Garden Conservancy Open Day -Marin County

 If I ruled the world, Marin County Open Gardens would commence at 7:am and end at 11.  There was no heatwave for a change (that event happened the following week)  but the only year I have been able to capture decent images was when the gardens were on the coast-Bolinas and Stinson Beach specifically. That tour was posted about here and  here. The sun is not soft in our Mediterranean climate, 
 I visited four gardens on this June Garden Conservancy tour, and batted 500- two were good one was ok, just not to my taste , and one was well, kinda bad.I won't include the latter two in this post .

 First ups is the garden of Roger-all owner IDs on this day were first name only . There were areas of deep shade and full sun and they were adjacent  so I didn't come back with many usable photos. I found this garden to be extremely pleasant to be in. The low profile of the house never intruded and there was a nice mixture of colorful areas and artful combinations of shrubs and small trees. The garden was large by my standards (1 acre) and flat which gave this owner/gardener plenty of opportunity to plant speciman trees and shrubs along with perennials, grasses and succulents.





  



 Uh-oh.Hope the gardener here doesn't live to regret this. 



 The most exuberant areas were close to the house  surrounding a large patio .






 The binder on that bench contained the plant list. Roger had a broad inventory of plants in his garden, but it never seemed hectic or overplanted . Described as an 'avid amateur' this gardener has a talent for designing pleasant livable spaces that aren't overwhelmed by over-the-top hardscaping .


 Next up is a garden that has the distinction of a front yard design by the firm Garden Fantasia (follow on Facebook for a dose of atmospheric garden photos) and the back by the legendary Planet Horticulture.


 The house is snuggled onto this steep terraced lot and in the front features a drool inducing combination of succulents, grasses and southern hemisphere collectables with nary a patch of visible soil.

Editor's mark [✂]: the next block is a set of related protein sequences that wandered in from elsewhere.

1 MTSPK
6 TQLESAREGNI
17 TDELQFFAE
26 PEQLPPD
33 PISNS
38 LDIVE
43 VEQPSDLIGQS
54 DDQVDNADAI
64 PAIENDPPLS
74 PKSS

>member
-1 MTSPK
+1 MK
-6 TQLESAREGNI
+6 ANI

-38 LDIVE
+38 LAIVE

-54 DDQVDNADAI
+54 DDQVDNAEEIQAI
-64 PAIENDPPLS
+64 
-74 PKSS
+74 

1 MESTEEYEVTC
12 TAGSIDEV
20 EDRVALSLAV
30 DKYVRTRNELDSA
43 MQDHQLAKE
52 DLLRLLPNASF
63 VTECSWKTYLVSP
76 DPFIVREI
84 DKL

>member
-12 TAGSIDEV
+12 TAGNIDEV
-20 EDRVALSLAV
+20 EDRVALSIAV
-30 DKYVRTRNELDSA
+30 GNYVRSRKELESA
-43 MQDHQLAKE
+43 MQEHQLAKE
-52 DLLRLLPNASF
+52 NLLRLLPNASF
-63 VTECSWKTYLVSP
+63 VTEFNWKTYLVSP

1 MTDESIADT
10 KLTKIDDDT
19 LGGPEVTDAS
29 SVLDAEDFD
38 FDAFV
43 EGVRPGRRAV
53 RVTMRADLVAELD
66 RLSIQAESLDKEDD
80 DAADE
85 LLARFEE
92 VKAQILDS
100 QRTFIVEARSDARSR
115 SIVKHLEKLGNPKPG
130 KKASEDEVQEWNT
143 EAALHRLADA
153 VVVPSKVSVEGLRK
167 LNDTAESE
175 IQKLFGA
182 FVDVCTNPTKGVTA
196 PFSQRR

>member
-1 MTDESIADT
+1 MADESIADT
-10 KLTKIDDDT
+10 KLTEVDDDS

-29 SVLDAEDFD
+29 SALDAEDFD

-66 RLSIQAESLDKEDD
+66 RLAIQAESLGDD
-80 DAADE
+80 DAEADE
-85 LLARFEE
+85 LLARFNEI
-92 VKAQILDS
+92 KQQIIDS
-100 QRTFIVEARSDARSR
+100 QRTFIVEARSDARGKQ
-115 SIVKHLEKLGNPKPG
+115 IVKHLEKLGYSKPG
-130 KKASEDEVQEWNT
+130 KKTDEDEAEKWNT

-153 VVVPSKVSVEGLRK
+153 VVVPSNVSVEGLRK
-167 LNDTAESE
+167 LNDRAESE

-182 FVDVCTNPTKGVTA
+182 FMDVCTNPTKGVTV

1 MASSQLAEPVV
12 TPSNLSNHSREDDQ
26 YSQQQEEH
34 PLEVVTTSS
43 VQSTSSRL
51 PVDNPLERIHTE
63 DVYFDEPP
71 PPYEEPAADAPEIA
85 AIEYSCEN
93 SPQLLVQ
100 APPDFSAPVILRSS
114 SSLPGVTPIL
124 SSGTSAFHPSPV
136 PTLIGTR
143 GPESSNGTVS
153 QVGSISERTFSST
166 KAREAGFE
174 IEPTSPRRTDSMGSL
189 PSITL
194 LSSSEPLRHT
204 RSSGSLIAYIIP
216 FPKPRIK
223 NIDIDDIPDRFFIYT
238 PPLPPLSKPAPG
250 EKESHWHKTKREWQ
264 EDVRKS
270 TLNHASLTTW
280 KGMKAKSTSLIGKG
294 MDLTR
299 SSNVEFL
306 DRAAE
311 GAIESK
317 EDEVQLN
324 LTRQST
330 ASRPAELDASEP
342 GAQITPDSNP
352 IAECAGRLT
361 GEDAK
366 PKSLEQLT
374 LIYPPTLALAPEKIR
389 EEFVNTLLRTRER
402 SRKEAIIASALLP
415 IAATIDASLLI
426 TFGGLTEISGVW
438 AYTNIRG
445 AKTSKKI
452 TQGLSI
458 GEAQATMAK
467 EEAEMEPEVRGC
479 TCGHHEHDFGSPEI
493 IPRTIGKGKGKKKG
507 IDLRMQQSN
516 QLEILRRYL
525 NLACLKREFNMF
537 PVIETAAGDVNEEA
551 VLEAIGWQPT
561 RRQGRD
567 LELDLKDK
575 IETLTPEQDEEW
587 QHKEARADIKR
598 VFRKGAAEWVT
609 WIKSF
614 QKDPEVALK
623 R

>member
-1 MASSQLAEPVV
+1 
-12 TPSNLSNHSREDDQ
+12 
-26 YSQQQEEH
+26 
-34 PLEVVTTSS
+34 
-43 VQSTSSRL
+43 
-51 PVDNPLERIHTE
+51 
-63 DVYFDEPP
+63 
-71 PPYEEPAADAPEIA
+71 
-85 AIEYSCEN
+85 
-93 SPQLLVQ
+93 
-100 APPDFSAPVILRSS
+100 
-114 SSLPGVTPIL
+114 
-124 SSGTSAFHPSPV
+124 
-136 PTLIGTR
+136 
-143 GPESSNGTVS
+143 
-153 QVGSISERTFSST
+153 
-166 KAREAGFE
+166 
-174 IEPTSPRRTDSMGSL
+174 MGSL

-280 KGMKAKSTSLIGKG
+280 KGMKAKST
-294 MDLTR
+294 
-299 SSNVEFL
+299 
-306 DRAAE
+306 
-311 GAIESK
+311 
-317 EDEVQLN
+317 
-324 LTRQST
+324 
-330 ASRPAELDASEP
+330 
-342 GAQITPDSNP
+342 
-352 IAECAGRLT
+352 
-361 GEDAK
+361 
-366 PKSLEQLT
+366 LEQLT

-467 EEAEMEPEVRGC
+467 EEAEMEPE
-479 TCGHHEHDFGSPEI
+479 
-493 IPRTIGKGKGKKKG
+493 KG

In the back, a path snaked up the terraced back slope with landing pads for a small vegetable plot, a seating area and a modest patch of roses. Unlike Rogers garden, the owners here were not gardeners, though they gamely met the visitors in the front and answered what questions they could. One guest asked 'How do you take care of all this ?' and the response was "I make a phone call. " And why not- let them enjoy the environment that was created for them and provide income to those who have the skills to maintain it.








Comments

  1. I am a gardener, but there are days in my garden when I would give anything to be able to just make a phone call and bring a professional I trusted over to give me a hand. I loved all the color you showed in the first garden, although the second didn't lack for color either.

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    1. There are certain tasks I will hire out-tree work, removal of stubborn shrubs and anything that has to do with hardscaping. My crumbling infrastructure Is dictating more hired jobs in the next couple of years.

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  2. The color schemes and plant selections are right up my alley in both cases. I planted Houttuynia 'Chameleon' in my former garden but, confined to a very narrow space between the neighbor's fence and the driveway (and conveniently watered by the overflow from the neighbor's sprinkler system), it did well without ever becoming a pest. Given its water needs I never even considered planting it here. Thanks for the references to Garden Fantasia and Planet Horticulture, neither of which I was familiar with. I'm not on Facebook but I discovered that GF also has a website with lots of pretty portfolio shots.

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    1. This Houttuynia was adjacent to a bark path and I could see a couple of sprouts coming up in it -maybe lack of water will keep it in bounds.

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  3. I loved these gardens and your commentary. On the Fling bus I was telling Michelle about my desire to make the rules in my neighborhood (Rule #1: all trash and recycling containers will be taken in the same day they’re emptied) and how Andrew informed me that when he lived in Japan there were actually neighborhood bosses, and nobody liked them. This was probably not the best story to tell someone who doesn’t know you well (“hello, I’m a bitch”), but c’est la vie! (your setting the times for open garden hours sent me down this particular memory lane). Also I find your garden #2 to look remarkable personal and plant crazy for a non-gardener’s garden. How refresh8ng!

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  4. Ah yes, neighborhood rules-#1 don't park in front of my house, I don't want cars in my garden. #2 make your garden maintenance firm use a rake and a broom instead of a leaf blower-he has ear protection but the rest of us don't. etc.

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  5. Nice gardens. Were they pretty far inland or coastal? Nothing looked bleached out or toasted.

    "I make a phone call." Ha ha ha ha ha!!!!!!!!

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    1. These gardens were in San Rafael, which has a bit of bay exposure but hills are between it and the coast. I didn't post the bleached out photos !

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